June is Solar Energy Month in North Carolina. The State Renewable Energy Standard Deserves Some Time in The Sun, Too.

June is Solar Energy Month here in North Carolina.

Last week, standing in the sunshine in front of a 5-megawatt solar farm in Willow Spring, with a lot of “whereas”s, our Governor, Republican Pat McCrory, proclaimed it so.

It’s easy to see why. Here in North Carolina, where unemployment still tops 8.9 percent, the fifth-highest rate in the nation, the fast-growing solar industry now employs almost 2000. In 2012, our Tar Heel State ranked fifth in the nation in solar installation. That number, and the number of people employed in the industry, is expected to rise this year, when North Carolina will likely rank fourth. In fact, the state is already on its way, with four major solar projects announced in the first quarter of this year that can create an estimated 700 new jobs in the state, according to E2.

And, just as it does around the country and around the world, here in North Carolina, solar energy is helping clean the air our kids breathe and cut the dangerous carbon pollution that fuels global warming. 

McCrory photo.jpg

North Carolina Governor Pat McCrory, left, meets Strata Solar workers at a 5-megawatt solar farm in Willow Spring. The state's renewable energy standard is driving solar job growth. Chapel Hill-based Strata Solar anticipates more than doubling its 400-member workforce this year.  

Much of solar's growth in North Carolina—many of these good jobs and much of this pollution-free power—comes thanks to the Tar Heel State’s renewable energy and energy-efficiency standard (REPS). Enacted in 2007 with overwhelming bipartisan support, and still amazingly popular with voters, it requires the state’s investor-owned utilities to get 12.5 percent of the electricity from clean sources, such as solar, wind and energy efficiency, by 2021.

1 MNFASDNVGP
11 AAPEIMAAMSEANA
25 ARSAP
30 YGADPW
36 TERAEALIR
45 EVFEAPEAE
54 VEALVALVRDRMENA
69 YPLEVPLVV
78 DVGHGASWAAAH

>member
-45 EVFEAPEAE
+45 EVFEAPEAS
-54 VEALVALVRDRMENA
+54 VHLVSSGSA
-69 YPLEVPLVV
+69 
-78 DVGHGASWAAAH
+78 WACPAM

The REPS has well-documented benefits. It’s helped contribute $3.7 billion in clean-energy revenue to the state’s economy. It’s lowered residential energy bills. It has, as the Governor noted in with a “whereas” in his proclamation, significantly increased local and state government revenue, something that’s much needed, given the hard-hit state of our economy.

In North Carolina, the benefits of North Carolina’s REPs and of renewable energy standards in 28 other states are easy to see. At the Ikea in Charlotte, creation of the new 1.01 megawatt solar array on the roof employed 35 people in construction and another 10 in design, development and other front-office positions. DuPont’s Research Triangle Park facility, with 230 on staff, is home to many of the Fortune 100 company’s solar operations. And Chapel Hill-based Strata Solar, developer of the solar farm in Willow Spring where the Governor read his proclamation, employed 400 in 2012. This year, the company anticipates more than doubling its staff, to 800-1200 workers, many of them displaced when the recession decimated the construction industry.

Whereas Governor McCrory has the smarts to recognize the many benefits solar energy brings to North Carolina, he, too, is worthy of commendation.

As is the North Carolina REPS. Like solar energy, here in the Tar Heel State, it, too, deserves a month in the sun. 

Related Issues
Renewable Energy

Related Blogs